London is a place of many oddities if you know where to look. If you’re after the unusual and outlandish, avoid the usual throng of camera-clickers and check out the capital’s best kept odd secrets. Here is our round-up of the 10 strange London attractions to visit instead of regular sites.
The Old Operating Theatre
Ever wondered how doctors performed surgeries in days of yore? Check out the 18th and 19th-century collection of surgical memorabilia at the Old Operating Theatre. The theatre has an interesting collection of unusual potions, herbs, and concoctions; as well as a bizarre assortment of rusty iron instruments and equipment that look more like tools for torture than healing.
Celebrity spotting takes on a macabre twist in Highgate. You can visit the East Cemetery during regular business hours, and arrange for a guided tour of the West Cemetery after. Highgate’s list of famous residents include writers Douglas Adams and George Eliot, the scientist Michael Faraday, and the father of modern socialism and communism, Karl Marx.
The Fan Museum
Once upon a time, every young lady had to learn the proper way of handling a fan and the Fan Museum will bring you back to that era. Inside are hundreds of staggeringly expensive fans from all over the world, and some of them are made from tortoiseshells and ivory!
The Royal Observatory
Can you be in the past, present, and future at the same time? The answer is yes if you’re in the Royal Observatory. The Royal Observatory in Greenwich is the place where the GMT (Greenwich Mean Time) is zero. Most people go there just to snap a photo of themselves with one foot in the east and the other in the west, thus being in the past, present, and future at the same time. Once you’ve had that photo taken, check out the exhibits inside. There, you will find super-accurate atomic clocks, the telescopes of famous astronomers, as well as many curious objects and stories about time.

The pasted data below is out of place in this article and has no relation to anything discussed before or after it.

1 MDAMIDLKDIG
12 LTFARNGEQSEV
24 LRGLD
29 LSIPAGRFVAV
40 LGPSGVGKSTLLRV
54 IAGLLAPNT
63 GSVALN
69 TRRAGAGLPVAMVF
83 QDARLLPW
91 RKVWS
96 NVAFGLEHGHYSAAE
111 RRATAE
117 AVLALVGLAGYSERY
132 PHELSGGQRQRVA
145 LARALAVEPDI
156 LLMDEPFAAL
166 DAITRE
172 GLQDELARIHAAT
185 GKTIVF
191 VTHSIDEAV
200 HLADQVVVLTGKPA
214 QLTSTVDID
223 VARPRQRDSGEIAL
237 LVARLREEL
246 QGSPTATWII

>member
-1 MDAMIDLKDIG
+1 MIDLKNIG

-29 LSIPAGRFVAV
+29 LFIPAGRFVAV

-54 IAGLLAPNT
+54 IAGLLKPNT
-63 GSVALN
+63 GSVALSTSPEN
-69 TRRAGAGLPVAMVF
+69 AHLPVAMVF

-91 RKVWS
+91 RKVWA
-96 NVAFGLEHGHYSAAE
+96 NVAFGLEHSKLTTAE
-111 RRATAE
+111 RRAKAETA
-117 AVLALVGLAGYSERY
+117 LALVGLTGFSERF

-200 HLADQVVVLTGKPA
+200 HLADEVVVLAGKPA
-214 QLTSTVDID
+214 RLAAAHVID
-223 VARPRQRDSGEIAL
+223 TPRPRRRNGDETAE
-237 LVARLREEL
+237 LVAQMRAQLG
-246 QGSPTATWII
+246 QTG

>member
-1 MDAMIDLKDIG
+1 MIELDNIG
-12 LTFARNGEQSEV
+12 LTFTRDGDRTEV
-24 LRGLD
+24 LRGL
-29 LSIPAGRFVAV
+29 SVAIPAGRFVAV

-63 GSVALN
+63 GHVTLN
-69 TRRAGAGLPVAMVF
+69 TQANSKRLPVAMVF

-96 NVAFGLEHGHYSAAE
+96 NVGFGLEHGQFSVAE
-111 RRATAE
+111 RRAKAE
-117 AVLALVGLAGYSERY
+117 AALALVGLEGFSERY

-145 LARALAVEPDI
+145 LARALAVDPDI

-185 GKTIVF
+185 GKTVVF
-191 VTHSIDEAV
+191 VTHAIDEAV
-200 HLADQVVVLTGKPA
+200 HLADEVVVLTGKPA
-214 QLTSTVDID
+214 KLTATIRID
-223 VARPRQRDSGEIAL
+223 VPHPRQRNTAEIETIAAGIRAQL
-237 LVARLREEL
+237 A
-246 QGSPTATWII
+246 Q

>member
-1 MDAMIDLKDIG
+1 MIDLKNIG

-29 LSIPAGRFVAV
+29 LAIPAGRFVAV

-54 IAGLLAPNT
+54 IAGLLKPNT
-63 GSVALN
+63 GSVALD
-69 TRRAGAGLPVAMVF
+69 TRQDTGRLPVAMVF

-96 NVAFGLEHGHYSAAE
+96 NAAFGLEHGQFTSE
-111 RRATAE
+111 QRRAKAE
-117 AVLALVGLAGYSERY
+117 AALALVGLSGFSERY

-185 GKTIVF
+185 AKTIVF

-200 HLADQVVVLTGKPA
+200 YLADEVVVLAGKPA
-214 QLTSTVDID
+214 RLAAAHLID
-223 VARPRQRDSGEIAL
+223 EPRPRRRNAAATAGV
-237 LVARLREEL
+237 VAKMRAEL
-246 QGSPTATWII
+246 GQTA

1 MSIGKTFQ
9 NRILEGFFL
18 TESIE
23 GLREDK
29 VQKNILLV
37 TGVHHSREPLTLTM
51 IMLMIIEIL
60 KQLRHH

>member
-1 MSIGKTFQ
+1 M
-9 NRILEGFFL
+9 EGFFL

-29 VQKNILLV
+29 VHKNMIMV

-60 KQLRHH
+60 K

Ham Polo Club
Do you know that polo is considered the sport of the upper class? You can check out the sport, as well as the ultimate modern example of the great class divide, at the Ham Polo Club where royalty and commoners gather for the game. The upper class stay in the members’ pavilion while everyone else sit on blankets on the other side. The only time the great unwashed and the toffs mix is during half time, when everyone can go to the pitch and trample the divots.
Some say the Thames Barrier should be made the 8th wonder of the world. Whether you agree or not, check it out anyway. These enormous gates which can be raised in case of exceptionally high tide to save central London from floods is a marvel of mammoth construction. For the nitty-gritty on the structure, go to the information center in Woolwich. If you only want to check out London’s most underrated landmark, however, go for a boat cruise instead.
Queen Elizabeth Hunting Lodge
Ever wondered what it’s like to be a Tudor? The Queen Elizabeth Hunting Lodge gives you the chance to be a Tudor for a day. Learn Tudor cookery or joinery skills, dress up in doublets and ruffs, and try your hand at a replica crossbow.
Dennis Sever’s House
House no. 18 on Folgate Street appear to be no different from the other Georgian terraced units in Spitalfieldsâ€”until you step inside, that is. As soon as the front door closes, you will be transported into the 18th century. Each room is candlelit, and gives the impression that the occupants have only just slipped out for the day. Unmade beds, half-eaten meals, even peculiar smells wafting around the details are not only impressive, they verge on the obsessive.